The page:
into fresh water, which flows into the salty North Atlantic.
The danger is that this fresh water might dilute the salty current
of the Gulf Stream so much that it stops sinking down into the ocean
depths near Iceland. If the Gulf Stream does stop, there will be
nothing pushing the deep cold river at the bottom of the North Atlantic.
As the Atlantic portion of the ocean conveyor belt grinds to a halt,
then Europe could indeed freeze ironically, as a direct result
of global warming.
Global Warming Kicks In
If that weren't enough, the ocean current specialists have just
found something else to worry about. Global warming may interfere
with not just the North Atlantic currents, but may disrupt the entire
system of ocean currents affecting the entire world's weather.
Leading the new investigation is Wallace Broecker and his colleagues
at Columbia University, New York. They start with evidence that
the great ocean currents tend to make the climate in the Earth's
two hemispheres change in opposite directions: when the north is
hot, the south is colder and vice versa. In Europe, most
of the past millennium (from about 1300 to 1800) was so cold that
it has been dubbed 'The Little Ice Age'. Some researchers have blamed
the Little Ice Age on a slowdown in the ocean current system that
includes the Gulf Stream. But Broecker takes the analysis a stage
further. At the same time, he says, the southern currents were stronger,
and - in a mirror image of the Little Ice Age - the Antarctic region
warmed up, perhaps by as much as 3 oC.
The link involves the ocean rivers that flow along the coast of
Antarctica the deep cold currents flowing back from the South
Atlantic, south of Africa and Australia. Cold, salty water off the
Antarctic coast sinks down into the depths, adding its push to the
interlinked system of ocean currents.
In his latest research, Broecker and his colleagues at Columbia University,
New York, have just announced that the surface water near Antarctica
is sinking at only a third of the rate it was a century ago.
The perpetual chill of Antarctica helps to drive the ocean conveyor
belt, as cold salty water sinks to join the deep current flowing
from the Atlantic to the Pacific. But latest measurements show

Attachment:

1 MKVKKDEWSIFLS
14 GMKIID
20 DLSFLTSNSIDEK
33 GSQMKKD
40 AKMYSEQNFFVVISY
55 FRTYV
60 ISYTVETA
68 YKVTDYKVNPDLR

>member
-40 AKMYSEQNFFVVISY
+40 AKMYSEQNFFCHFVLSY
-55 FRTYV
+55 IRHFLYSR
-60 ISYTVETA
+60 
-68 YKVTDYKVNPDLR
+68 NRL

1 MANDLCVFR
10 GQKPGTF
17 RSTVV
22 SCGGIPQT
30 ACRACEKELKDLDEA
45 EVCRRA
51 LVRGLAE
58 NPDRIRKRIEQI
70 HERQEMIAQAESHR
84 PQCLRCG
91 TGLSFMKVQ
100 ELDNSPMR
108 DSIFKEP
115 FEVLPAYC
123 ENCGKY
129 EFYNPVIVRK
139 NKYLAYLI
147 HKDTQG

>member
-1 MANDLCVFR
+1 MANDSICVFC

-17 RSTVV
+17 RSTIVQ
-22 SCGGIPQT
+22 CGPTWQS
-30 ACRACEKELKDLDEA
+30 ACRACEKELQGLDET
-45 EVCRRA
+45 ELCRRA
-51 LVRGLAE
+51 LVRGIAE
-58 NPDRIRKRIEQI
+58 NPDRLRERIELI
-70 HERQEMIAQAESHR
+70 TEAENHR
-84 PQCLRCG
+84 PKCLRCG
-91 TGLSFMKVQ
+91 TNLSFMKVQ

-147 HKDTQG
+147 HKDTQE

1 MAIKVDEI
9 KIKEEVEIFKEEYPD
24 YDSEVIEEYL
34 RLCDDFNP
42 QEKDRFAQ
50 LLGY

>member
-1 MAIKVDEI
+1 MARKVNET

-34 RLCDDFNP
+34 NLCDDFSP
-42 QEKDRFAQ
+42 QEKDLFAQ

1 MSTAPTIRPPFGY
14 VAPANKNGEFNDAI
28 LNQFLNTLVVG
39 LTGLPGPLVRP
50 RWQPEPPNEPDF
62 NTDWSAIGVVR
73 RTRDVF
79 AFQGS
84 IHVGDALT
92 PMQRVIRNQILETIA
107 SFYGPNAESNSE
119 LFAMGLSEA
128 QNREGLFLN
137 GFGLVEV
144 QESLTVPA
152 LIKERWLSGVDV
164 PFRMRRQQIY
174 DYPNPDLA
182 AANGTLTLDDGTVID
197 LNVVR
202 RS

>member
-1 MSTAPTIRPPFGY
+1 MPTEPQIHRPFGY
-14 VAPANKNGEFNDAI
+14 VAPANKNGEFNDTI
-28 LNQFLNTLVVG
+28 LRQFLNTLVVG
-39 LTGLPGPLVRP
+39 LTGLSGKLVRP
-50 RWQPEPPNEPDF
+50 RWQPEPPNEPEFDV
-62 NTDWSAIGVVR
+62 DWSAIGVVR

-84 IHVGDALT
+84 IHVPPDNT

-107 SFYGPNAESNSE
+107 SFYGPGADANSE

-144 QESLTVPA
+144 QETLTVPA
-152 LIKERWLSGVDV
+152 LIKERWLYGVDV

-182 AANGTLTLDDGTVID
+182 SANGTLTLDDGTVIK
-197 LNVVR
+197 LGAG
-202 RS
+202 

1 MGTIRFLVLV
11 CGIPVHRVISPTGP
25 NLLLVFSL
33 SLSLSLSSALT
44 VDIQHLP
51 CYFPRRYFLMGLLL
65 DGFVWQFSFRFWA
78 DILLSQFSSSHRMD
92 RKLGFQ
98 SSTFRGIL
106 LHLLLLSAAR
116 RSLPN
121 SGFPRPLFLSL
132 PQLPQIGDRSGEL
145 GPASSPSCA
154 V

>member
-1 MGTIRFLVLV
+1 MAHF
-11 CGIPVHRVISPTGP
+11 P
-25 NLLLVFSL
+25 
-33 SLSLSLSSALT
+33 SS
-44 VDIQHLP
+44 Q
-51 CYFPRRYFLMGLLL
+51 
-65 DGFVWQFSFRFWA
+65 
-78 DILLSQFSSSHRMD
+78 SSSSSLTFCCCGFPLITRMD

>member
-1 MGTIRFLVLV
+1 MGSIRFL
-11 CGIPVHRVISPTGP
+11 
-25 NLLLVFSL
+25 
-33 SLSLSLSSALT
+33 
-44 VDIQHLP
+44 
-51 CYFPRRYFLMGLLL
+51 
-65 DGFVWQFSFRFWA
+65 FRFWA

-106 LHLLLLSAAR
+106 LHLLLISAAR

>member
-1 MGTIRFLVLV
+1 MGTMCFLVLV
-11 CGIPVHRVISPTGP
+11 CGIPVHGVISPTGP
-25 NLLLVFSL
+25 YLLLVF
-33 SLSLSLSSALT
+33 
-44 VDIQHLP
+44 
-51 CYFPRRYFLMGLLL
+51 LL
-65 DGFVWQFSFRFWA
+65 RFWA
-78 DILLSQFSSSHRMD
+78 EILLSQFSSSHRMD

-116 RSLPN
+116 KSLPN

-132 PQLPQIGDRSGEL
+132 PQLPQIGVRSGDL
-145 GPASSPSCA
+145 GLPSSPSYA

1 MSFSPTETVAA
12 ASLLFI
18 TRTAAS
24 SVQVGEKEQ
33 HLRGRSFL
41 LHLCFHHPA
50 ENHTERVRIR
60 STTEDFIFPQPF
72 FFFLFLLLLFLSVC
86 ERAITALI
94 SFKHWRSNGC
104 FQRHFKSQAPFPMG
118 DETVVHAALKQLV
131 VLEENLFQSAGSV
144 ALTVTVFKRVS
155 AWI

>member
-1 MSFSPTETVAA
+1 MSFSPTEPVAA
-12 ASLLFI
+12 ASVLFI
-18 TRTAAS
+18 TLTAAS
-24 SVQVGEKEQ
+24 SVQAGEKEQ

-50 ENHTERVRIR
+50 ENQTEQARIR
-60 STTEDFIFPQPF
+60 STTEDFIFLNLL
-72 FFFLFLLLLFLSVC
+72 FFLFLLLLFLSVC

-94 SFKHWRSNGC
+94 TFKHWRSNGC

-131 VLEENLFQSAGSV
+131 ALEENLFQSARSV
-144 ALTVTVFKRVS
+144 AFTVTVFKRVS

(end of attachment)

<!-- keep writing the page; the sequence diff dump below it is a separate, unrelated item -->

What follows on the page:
a slow-down in the sinking Antarctic waters.
- Sean Leslie
This has really set the cat among the climatological pigeons.
If Broecker is right, the slowdown in the Antarctic deep current
starting about a century ago ought to be doing two
things. It should make the Antarctic colder, and also encourage
the Gulf Stream to make Europe warmer.
The latter result can explain one baffling aspect of global warming.
Temperature records - mainly from the northern hemisphere
show that the present phase of global warming actually began in
the 1880s, before the man-made greenhouse effect got going. It accelerated
in the 1970s, when greenhouse gases started to fill the atmosphere.
So what we are seeing now in the northern hemisphere, anyway
- could be a combination of the recent man-made greenhouse effect
with a longer-term natural warming trend, powered by changes in
the ocean currents.
In Europe, that would mean the climate getting hotter more quickly
than the forecasters have predicted. But in the region around Antarctica,
the situation is by no means as clear-cut. Here, Broecker's analysis
means that man-made warming is fighting against a natural cooling
trend - and nobody knows what the consequences of that might be.
But one thing is for certain. As we enter the 21st century, the
links between ocean currents and weather are moving from academic
analysis into a matter of life and death around the globe.
Copyright © FirstScience.com
Dr John Gribbin is a best-selling author of popular
books on science, ranging from climatology to cosmology and quantum
physics. Formerly a researcher at Cambridge, he is now Visiting Fellow
in Astronomy at the University of Sussex. Gribbin is Physics Consultant
to New Scientist magazine. His books include In Search of
Schrodinger's Cat, The Hole in the Sky, Stephen Hawking: A Life in
Science (with Michael White), and The Little Book of Science